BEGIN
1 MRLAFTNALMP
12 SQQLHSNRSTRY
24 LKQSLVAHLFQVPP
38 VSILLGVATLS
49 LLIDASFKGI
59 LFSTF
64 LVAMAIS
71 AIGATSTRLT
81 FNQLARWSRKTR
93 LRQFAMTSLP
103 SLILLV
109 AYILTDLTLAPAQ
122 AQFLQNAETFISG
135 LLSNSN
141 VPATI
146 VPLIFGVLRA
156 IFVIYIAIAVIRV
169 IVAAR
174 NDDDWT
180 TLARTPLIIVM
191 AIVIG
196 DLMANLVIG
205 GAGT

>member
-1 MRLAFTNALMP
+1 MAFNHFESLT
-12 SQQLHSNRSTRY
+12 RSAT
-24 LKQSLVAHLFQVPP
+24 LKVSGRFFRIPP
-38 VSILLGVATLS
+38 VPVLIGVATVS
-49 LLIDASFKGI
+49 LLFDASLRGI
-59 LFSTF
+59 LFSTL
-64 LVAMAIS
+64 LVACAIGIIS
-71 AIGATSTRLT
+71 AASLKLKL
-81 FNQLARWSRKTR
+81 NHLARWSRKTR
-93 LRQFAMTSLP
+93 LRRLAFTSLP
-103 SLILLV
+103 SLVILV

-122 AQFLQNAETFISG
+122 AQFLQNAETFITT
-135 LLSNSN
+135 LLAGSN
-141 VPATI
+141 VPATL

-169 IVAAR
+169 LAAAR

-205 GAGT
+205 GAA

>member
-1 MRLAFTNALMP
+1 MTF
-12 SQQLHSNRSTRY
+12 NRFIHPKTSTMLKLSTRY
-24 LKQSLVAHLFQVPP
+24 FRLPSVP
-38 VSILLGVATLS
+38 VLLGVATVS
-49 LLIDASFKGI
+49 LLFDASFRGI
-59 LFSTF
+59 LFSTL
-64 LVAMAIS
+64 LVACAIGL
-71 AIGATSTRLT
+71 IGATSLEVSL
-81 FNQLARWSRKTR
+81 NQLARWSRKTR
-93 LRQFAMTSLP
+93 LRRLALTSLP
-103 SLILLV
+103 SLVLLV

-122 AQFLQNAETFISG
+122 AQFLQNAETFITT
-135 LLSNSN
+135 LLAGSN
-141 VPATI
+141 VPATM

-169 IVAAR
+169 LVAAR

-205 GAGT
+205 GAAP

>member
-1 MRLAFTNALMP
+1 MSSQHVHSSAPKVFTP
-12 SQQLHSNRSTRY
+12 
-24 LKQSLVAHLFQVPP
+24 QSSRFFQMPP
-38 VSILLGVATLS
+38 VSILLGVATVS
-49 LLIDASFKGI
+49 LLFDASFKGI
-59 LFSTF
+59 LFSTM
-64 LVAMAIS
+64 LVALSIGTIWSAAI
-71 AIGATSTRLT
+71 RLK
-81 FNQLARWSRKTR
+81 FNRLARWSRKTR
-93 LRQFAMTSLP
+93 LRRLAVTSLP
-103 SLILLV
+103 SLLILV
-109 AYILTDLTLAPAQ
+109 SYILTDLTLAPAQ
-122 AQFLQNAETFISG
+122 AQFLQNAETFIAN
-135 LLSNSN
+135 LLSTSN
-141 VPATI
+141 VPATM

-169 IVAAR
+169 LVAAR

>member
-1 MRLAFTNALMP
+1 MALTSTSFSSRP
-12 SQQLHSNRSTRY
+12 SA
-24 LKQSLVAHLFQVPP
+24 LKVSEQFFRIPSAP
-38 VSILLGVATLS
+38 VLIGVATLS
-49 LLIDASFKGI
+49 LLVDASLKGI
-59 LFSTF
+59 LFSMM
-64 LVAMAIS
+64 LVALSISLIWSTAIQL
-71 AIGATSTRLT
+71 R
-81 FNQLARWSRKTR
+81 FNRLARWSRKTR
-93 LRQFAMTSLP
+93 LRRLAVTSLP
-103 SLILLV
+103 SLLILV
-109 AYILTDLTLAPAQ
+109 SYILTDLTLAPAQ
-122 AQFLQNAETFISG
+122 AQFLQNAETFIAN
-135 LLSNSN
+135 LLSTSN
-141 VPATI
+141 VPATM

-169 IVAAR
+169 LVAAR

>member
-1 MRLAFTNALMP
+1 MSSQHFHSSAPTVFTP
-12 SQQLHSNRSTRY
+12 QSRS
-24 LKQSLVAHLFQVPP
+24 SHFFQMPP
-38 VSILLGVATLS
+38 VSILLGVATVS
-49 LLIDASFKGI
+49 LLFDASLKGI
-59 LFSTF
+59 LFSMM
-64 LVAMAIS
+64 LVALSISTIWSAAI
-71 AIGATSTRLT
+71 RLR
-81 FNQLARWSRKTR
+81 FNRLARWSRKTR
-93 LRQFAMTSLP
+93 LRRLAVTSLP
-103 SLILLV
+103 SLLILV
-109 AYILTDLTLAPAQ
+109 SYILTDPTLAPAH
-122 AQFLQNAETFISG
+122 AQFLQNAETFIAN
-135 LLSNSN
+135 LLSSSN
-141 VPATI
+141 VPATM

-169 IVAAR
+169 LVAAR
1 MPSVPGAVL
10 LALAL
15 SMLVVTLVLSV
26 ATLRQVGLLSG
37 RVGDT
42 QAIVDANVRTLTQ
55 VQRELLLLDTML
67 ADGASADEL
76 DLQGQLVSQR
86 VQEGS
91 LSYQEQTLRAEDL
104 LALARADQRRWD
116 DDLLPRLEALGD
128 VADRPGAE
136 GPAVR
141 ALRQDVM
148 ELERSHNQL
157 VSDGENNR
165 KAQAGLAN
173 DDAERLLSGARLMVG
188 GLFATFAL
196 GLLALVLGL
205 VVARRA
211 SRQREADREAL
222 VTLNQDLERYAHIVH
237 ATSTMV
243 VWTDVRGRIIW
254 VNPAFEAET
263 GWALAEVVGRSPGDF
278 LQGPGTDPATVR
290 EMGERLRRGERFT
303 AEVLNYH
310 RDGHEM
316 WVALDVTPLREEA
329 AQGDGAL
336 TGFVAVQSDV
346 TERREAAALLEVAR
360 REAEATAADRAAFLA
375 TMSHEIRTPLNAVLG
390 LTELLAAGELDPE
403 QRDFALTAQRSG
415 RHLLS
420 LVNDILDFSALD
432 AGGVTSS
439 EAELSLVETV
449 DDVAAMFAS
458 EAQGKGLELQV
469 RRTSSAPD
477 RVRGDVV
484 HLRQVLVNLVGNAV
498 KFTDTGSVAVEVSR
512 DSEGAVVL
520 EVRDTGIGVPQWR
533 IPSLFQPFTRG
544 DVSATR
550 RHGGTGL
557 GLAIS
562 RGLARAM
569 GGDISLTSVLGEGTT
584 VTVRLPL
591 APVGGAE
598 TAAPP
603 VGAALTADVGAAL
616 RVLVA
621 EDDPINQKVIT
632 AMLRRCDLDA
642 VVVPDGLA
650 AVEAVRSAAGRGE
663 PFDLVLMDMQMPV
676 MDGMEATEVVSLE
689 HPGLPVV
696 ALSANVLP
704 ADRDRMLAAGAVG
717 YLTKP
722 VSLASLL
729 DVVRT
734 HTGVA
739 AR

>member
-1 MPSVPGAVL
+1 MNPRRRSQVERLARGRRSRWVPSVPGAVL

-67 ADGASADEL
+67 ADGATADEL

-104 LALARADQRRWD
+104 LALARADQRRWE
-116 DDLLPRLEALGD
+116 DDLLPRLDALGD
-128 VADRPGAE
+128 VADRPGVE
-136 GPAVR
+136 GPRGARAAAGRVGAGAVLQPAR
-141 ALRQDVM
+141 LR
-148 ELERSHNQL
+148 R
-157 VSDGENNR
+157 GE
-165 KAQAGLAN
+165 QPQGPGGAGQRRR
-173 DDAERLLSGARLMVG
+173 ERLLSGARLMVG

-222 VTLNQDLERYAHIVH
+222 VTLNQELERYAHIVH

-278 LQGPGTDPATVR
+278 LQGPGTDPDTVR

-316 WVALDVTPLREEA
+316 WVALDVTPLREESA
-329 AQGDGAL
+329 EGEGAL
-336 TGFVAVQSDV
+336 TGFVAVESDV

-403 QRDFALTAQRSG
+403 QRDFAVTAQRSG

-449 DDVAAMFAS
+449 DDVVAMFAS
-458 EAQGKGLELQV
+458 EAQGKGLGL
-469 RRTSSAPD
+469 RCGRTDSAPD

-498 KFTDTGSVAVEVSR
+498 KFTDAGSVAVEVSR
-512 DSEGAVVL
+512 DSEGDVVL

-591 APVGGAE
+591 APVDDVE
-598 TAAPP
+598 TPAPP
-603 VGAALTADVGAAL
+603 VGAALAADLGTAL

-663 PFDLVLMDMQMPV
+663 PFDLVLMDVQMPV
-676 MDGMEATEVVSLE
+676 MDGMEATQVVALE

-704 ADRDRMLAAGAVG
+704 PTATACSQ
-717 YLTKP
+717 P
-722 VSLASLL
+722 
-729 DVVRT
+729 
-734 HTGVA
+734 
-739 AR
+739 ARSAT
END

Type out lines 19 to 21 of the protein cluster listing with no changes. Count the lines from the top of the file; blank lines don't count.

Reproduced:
174 NDDDWT
180 TLARTPLIIVM
191 AIVIG